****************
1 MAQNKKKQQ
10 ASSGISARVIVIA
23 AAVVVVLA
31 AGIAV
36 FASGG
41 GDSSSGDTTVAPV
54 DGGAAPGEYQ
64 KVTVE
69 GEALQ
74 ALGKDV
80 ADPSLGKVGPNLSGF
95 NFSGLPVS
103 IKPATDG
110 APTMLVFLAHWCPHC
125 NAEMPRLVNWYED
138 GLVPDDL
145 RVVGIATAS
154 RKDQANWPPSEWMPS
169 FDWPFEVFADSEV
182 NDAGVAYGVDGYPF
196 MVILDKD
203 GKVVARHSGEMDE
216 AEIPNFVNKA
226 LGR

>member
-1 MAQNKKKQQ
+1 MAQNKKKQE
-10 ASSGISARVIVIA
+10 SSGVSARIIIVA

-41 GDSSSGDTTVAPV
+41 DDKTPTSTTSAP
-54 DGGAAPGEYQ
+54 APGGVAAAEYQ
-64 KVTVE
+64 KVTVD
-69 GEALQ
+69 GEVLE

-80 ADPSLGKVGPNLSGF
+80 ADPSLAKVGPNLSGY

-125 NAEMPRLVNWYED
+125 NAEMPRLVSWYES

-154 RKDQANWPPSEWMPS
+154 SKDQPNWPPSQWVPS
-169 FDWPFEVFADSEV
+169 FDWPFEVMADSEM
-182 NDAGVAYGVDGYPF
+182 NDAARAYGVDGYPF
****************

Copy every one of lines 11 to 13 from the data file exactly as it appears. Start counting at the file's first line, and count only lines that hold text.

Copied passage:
80 ADPSLGKVGPNLSGF
95 NFSGLPVS
103 IKPATDG